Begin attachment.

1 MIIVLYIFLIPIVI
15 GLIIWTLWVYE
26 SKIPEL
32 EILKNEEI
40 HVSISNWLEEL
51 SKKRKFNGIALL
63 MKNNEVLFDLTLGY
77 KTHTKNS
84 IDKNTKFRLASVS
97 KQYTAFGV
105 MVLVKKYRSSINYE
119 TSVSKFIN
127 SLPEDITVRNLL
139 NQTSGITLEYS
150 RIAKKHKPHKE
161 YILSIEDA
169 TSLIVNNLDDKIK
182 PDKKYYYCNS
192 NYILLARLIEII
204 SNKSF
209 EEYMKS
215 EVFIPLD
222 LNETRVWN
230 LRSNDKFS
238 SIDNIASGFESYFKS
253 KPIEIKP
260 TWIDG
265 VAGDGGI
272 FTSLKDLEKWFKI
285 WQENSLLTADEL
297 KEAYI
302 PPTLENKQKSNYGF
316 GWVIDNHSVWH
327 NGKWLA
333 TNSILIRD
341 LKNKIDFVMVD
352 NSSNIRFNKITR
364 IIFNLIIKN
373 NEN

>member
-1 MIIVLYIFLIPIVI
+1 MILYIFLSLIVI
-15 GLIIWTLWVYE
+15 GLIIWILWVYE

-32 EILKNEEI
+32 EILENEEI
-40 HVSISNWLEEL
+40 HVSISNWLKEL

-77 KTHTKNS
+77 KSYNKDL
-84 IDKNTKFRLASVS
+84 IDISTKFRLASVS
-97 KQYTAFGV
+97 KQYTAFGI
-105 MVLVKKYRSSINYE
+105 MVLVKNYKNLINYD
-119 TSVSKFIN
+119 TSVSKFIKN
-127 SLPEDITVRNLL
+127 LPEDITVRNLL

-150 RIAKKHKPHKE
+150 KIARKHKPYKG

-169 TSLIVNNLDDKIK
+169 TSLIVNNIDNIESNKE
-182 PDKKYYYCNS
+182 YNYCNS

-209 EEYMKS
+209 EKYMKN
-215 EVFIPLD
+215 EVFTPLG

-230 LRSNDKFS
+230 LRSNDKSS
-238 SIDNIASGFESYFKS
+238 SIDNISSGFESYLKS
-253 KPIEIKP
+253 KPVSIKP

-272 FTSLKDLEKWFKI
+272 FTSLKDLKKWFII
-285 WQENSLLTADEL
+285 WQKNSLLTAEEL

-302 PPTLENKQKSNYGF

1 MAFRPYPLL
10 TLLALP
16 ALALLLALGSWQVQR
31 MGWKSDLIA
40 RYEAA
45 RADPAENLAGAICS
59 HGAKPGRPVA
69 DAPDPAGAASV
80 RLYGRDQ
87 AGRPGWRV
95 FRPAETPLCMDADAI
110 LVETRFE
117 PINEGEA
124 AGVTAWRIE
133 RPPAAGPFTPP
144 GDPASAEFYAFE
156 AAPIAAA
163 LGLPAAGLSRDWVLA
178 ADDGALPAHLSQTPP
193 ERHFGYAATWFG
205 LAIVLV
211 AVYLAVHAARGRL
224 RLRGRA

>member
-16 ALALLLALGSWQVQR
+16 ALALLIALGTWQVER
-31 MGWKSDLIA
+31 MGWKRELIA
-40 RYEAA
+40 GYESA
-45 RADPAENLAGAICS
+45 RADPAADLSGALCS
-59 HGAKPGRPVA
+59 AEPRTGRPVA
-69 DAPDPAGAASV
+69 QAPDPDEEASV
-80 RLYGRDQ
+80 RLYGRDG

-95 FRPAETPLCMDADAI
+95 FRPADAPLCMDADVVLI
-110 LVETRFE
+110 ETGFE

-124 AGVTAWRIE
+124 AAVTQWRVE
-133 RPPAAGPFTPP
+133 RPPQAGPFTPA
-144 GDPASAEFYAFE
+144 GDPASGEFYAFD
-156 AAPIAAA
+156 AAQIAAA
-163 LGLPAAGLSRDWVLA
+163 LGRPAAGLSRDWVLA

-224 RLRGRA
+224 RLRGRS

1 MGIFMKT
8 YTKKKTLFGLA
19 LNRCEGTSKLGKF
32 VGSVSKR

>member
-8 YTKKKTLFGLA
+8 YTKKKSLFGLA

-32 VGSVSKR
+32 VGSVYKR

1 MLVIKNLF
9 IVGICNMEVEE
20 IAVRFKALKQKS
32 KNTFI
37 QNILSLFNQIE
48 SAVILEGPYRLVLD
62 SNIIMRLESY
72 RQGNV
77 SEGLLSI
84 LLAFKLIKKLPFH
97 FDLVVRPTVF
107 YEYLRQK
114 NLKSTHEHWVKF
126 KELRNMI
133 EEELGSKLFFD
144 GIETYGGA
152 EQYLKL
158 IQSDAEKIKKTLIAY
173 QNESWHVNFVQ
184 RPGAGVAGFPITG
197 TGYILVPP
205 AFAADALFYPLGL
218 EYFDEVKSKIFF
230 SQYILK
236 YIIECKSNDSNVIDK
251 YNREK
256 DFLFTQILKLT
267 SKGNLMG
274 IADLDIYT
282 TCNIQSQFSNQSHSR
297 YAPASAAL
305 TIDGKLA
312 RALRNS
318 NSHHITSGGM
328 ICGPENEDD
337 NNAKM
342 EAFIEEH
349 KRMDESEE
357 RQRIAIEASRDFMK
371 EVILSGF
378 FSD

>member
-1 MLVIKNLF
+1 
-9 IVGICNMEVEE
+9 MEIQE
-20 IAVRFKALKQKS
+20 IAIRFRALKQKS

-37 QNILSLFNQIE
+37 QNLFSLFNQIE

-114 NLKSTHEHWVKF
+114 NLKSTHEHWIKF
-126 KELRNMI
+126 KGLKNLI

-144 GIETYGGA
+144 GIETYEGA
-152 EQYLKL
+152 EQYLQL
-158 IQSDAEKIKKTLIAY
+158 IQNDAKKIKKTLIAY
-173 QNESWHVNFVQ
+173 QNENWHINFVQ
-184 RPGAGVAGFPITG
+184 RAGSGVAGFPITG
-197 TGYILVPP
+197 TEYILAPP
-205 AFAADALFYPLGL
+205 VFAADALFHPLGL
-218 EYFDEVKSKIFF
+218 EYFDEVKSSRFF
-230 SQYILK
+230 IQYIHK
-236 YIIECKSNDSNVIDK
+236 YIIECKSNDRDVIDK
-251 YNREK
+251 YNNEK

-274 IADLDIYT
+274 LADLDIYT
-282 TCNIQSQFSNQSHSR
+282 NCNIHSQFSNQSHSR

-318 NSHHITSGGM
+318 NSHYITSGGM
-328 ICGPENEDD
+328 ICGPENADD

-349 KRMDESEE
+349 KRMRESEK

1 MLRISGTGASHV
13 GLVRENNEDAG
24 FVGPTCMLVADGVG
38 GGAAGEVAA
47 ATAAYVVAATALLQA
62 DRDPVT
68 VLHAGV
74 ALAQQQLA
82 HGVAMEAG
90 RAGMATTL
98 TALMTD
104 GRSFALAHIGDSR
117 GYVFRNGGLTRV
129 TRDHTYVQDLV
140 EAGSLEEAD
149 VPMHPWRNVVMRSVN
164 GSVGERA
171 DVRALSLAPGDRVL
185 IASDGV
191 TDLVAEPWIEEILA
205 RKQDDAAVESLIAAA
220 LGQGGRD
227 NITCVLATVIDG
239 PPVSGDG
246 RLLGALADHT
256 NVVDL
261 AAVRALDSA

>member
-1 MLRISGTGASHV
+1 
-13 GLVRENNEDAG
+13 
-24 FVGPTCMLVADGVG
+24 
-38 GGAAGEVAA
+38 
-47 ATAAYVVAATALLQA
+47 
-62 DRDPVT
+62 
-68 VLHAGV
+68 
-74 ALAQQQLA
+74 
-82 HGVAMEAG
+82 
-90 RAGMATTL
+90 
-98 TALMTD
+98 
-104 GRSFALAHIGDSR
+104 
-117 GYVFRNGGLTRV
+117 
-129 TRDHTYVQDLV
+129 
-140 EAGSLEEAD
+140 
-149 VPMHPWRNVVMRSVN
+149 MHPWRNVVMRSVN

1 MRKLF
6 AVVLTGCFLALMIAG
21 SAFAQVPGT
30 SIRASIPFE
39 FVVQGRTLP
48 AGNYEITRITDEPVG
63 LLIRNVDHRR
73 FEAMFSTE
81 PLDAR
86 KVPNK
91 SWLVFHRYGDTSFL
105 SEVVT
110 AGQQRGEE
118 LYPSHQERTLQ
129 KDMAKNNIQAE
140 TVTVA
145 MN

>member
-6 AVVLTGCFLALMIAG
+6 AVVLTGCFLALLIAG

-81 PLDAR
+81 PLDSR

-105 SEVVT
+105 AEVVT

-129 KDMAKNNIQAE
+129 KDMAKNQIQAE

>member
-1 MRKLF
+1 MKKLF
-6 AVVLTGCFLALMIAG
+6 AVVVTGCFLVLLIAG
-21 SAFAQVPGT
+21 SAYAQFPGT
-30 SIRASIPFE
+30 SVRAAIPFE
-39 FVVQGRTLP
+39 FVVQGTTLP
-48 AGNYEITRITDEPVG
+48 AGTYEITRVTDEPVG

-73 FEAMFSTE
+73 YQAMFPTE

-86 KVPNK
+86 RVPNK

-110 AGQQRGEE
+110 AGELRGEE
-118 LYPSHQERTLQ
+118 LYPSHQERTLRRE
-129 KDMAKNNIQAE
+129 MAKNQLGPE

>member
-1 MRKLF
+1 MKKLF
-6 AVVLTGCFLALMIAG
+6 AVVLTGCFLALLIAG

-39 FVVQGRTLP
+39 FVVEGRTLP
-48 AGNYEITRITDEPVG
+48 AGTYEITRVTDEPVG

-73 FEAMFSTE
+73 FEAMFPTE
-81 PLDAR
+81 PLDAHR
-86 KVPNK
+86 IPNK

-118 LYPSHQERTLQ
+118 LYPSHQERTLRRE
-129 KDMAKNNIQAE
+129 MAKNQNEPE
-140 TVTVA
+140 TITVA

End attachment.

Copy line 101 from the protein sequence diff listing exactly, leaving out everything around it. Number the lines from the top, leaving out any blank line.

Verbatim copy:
193 ERHFGYAATWFG